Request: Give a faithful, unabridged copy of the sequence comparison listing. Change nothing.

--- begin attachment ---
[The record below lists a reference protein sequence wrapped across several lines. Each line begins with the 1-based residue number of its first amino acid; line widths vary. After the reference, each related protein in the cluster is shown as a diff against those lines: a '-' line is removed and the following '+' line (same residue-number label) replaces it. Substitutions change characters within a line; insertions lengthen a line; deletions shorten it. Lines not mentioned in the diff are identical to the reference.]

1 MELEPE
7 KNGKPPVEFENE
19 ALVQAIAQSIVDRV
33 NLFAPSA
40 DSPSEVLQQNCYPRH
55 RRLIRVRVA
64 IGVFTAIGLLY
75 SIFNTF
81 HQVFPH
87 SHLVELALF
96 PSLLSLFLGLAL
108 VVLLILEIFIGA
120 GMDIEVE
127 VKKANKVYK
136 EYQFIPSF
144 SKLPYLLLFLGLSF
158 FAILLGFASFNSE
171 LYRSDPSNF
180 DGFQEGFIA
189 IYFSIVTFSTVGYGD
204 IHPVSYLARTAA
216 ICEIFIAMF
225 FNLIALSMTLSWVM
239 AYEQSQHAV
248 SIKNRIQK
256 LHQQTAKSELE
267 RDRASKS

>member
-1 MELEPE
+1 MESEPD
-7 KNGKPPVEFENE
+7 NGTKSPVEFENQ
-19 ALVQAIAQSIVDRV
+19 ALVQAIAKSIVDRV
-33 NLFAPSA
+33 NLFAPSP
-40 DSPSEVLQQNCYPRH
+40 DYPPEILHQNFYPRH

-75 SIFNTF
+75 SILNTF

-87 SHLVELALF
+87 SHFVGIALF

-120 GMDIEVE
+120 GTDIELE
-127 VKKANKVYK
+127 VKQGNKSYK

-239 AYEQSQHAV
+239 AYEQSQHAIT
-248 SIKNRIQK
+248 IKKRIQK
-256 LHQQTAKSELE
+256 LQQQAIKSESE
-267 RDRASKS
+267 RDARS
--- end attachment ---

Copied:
[The record below lists a reference protein sequence wrapped across several lines. Each line begins with the 1-based residue number of its first amino acid; line widths vary. After the reference, each related protein in the cluster is shown as a diff against those lines: a '-' line is removed and the following '+' line (same residue-number label) replaces it. Substitutions change characters within a line; insertions lengthen a line; deletions shorten it. Lines not mentioned in the diff are identical to the reference.]

1 MELEPE
7 KNGKPPVEFENE
19 ALVQAIAQSIVDRV
33 NLFAPSA
40 DSPSEVLQQNCYPRH
55 RRLIRVRVA
64 IGVFTAIGLLY
75 SIFNTF
81 HQVFPH
87 SHLVELALF
96 PSLLSLFLGLAL
108 VVLLILEIFIGA
120 GMDIEVE
127 VKKANKVYK
136 EYQFIPSF
144 SKLPYLLLFLGLSF
158 FAILLGFASFNSE
171 LYRSDPSNF
180 DGFQEGFIA
189 IYFSIVTFSTVGYGD
204 IHPVSYLARTAA
216 ICEIFIAMF
225 FNLIALSMTLSWVM
239 AYEQSQHAV
248 SIKNRIQK
256 LHQQTAKSELE
267 RDRASKS

>member
-1 MELEPE
+1 MESEPD
-7 KNGKPPVEFENE
+7 NGTKSPVEFENQ
-19 ALVQAIAQSIVDRV
+19 ALVQAIAKSIVDRV
-33 NLFAPSA
+33 NLFAPSP
-40 DSPSEVLQQNCYPRH
+40 DYPPEILHQNFYPRH

-75 SIFNTF
+75 SILNTF

-87 SHLVELALF
+87 SHFVGIALF

-120 GMDIEVE
+120 GTDIELE
-127 VKKANKVYK
+127 VKQGNKSYK

-239 AYEQSQHAV
+239 AYEQSQHAIT
-248 SIKNRIQK
+248 IKKRIQK
-256 LHQQTAKSELE
+256 LQQQAIKSESE
-267 RDRASKS
+267 RDARS